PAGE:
Ap­peal court finds flat sum for sleep-in care shifts is fair

The Guardian - - NATIONAL - Pa­trick But­ler So­cial pol­icy ed­i­tor

The court of ap­peal has over­turned a rul­ing on pay­ments for care work­ers who carry out “sleep-in” shifts for clients with learn­ing dis­abil­i­ties, po­ten­tially avert­ing a cri­sis that em­ploy­ers claim would have jeop­ar­dised the care of vul­ner­a­ble peo­ple.

A court ruled last year that care work­ers should be paid the na­tional min­i­mum wage for every hour of a sleep-in shift – rather than a flat sum – in ef­fect dou­bling the cost of a shift to £60. It said providers should be li­able for six years of back pay to care work­ers.

Yes­ter­day the ap­peal court re­versed the back-pay de­ci­sion and ruled that flat-rate pay­ments were fair, mean­ing sleep-in shift care work­ers could re­ceive the full rate only for those hours dur­ing which they were awake and as­sist­ing the client.

Em­ploy­ers wel­comed the rul­ing, say­ing that the back-pay li­a­bil­ity – col­lec­tively es­ti­mated at about £400m – would have bankrupted many providers. But they called on the gov­ern­ment to is­sue new guid­ance on how work­ers are to be paid for sleepin shifts, and prop­erly fund the costs.

Derek Lewis, the chair of the learn­ing dis­abil­ity char­ity Men­cap, which brought the ap­peal, said: “The prospect of hav­ing to make large un­funded back pay­ments had threat­ened to bank­rupt many providers, jeop­ar­dis­ing the care of vul­ner­a­ble peo­ple and the em­ploy­ment of their car­ers.”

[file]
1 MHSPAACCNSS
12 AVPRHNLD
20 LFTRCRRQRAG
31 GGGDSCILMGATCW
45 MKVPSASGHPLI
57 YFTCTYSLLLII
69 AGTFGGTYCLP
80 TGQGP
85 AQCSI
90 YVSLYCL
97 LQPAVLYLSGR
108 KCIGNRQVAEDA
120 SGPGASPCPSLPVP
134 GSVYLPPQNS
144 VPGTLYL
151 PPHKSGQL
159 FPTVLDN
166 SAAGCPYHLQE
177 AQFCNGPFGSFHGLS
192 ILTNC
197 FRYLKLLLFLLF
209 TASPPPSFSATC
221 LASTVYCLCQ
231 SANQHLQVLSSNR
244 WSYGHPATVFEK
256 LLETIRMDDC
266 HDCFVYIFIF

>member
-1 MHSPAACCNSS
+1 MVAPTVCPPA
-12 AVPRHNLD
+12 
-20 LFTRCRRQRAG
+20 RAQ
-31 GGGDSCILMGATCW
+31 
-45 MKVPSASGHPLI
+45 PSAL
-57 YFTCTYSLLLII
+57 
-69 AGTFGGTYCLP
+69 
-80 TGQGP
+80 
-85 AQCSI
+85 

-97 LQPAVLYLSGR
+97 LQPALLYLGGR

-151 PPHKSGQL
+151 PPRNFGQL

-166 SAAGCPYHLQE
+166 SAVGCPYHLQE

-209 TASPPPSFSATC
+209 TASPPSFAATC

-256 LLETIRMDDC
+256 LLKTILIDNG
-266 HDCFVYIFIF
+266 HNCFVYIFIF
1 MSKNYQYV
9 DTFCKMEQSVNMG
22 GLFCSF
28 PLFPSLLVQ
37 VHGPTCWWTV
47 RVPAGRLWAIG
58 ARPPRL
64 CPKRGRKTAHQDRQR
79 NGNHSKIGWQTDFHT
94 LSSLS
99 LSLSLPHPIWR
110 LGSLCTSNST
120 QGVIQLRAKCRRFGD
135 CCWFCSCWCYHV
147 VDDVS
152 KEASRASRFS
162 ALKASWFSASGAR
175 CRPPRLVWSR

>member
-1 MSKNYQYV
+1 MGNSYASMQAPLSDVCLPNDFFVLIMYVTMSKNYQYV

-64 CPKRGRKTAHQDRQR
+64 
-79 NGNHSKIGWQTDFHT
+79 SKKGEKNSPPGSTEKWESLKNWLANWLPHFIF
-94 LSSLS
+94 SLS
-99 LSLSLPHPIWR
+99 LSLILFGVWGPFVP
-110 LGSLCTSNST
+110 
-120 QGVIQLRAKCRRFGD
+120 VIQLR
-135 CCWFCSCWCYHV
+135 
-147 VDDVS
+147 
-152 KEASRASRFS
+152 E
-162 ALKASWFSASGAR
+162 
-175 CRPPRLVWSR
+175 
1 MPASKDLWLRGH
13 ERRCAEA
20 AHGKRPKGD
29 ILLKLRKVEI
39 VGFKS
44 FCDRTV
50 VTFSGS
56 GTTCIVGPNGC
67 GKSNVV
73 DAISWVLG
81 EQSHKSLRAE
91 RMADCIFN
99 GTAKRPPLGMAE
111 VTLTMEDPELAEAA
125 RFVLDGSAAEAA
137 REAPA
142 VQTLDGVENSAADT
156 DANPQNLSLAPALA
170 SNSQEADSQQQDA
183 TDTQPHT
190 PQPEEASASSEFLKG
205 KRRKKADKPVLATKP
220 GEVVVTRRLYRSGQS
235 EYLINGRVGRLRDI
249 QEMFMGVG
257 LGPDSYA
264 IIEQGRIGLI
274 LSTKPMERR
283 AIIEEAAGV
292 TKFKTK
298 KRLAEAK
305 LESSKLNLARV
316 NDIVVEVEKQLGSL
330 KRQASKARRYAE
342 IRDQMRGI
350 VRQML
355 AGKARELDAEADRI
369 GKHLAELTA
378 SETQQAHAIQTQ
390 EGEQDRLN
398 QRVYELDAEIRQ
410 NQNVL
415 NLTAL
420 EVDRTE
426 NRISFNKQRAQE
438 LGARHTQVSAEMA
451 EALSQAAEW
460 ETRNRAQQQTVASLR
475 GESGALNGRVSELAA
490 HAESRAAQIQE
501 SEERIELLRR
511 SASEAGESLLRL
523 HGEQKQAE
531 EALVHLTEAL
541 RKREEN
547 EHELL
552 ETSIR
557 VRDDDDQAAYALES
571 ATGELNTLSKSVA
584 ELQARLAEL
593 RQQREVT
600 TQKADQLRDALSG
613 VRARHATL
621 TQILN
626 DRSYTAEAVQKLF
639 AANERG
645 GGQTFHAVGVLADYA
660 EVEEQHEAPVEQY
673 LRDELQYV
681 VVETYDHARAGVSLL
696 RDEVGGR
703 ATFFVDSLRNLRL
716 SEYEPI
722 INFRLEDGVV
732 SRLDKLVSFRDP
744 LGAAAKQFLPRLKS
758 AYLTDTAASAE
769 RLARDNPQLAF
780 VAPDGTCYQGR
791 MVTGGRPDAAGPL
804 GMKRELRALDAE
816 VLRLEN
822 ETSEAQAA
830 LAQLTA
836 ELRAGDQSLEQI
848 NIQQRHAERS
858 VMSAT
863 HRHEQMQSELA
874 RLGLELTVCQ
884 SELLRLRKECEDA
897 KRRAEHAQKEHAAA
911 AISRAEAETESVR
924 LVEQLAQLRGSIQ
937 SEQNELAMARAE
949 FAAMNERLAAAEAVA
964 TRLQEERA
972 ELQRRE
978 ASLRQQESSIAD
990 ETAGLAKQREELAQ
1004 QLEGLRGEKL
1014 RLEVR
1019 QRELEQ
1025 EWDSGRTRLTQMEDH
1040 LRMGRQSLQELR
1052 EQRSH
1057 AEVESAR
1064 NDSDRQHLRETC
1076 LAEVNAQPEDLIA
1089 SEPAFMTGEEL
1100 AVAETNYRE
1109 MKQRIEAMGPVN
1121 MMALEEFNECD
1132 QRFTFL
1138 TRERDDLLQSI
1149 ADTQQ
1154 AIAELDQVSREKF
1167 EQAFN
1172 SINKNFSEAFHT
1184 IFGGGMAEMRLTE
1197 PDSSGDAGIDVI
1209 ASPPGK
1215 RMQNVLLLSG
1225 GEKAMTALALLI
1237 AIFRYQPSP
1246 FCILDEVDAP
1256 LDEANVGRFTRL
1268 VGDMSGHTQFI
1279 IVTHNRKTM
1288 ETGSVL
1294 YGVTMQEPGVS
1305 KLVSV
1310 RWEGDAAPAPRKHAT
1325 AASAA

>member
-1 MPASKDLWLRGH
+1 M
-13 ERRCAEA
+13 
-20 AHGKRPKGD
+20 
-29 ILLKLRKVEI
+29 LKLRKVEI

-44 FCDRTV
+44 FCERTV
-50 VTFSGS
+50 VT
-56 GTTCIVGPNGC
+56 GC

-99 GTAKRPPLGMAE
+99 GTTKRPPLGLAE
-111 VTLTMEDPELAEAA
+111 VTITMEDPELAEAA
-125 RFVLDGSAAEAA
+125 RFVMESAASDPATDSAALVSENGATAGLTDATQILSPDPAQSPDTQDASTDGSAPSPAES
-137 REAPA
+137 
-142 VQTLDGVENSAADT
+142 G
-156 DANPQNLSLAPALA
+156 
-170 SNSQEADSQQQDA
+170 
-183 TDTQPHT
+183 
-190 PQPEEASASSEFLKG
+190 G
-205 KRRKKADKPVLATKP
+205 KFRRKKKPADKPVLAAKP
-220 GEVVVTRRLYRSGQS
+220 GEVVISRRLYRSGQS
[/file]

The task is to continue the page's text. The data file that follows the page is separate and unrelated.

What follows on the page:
He said Men­cap had been pay­ing for sleep-ins at the higher rate for over a year and in­tended to con­tinue de­spite the court’s de­ci­sion. “We now call on gov­ern­ment to ful­fil its re­spon­si­bil­i­ties by legislating so that all [care work­ers] are en­ti­tled to this, and their em­ploy­ers are funded ac­cord­ingly.

“We also call on gov­ern­ment to en­sure that the so­cial care sec­tor and, in par­tic­u­lar, the spe­cialised sup­port that is re­quired for peo­ple with a learn­ing dis­abil­ity, is prop­erly funded and its work­ers are paid what they de­serve in the fu­ture.”

Uni­son called the de­ci­sion a “mis­take” that would en­force “pit­tance” pay on care work­ers. The union said it was con­sid­er­ing an ap­peal to the supreme court.

It ar­gued that most care work­ers should be paid the full rate for sleepin shifts be­cause they are on con­stant call, are reg­u­larly up dur­ing the night to as­sist the client, and are not free to leave their place of work.

Dave Pren­tis, Uni­son’s gen­eral sec­re­tary, said: “So­cial care is in cri­sis, and this sit­u­a­tion wouldn’t have arisen if the gov­ern­ment had put enough money into the sys­tem and en­forced min­i­mum wage laws prop­erly.”

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